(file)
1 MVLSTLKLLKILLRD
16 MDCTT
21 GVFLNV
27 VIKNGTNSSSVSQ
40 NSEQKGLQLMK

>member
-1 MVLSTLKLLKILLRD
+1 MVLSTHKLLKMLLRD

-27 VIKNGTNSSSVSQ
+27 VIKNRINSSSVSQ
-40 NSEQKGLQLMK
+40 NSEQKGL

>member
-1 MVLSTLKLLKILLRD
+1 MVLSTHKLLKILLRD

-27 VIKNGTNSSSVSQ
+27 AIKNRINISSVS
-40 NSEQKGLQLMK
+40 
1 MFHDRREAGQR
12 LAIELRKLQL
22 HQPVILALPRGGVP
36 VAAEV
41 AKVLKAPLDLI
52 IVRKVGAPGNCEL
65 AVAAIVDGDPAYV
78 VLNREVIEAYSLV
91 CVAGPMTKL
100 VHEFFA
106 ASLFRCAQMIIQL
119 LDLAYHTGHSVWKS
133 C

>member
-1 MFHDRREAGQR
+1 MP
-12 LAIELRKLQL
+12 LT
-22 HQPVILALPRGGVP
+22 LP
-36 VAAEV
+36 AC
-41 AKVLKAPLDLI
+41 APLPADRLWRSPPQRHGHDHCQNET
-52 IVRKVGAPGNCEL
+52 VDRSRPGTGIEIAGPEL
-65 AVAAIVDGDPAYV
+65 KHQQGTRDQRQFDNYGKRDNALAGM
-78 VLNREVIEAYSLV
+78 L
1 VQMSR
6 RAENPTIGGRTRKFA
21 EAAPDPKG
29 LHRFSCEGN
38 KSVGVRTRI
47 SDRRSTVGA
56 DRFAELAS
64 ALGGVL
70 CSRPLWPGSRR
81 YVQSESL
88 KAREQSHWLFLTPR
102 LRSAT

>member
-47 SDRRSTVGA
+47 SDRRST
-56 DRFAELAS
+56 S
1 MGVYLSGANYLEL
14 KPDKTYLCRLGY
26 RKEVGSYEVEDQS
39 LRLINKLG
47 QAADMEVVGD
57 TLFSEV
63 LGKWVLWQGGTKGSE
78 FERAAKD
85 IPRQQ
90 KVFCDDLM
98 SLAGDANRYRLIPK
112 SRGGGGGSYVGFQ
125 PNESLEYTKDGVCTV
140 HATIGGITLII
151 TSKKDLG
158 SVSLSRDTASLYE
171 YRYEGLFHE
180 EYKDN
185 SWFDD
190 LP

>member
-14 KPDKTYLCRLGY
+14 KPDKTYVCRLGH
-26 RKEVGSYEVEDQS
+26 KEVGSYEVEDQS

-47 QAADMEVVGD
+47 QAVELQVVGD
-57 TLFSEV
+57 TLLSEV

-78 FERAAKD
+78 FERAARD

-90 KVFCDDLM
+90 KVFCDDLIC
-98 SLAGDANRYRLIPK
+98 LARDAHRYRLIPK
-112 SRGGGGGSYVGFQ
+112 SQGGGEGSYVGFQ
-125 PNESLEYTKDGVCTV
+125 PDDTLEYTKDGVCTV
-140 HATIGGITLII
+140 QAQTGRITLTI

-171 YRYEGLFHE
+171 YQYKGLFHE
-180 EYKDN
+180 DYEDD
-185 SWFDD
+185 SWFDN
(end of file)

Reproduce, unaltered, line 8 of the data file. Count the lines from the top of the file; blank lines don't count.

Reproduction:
+1 MVLSTHKLLKMLLRD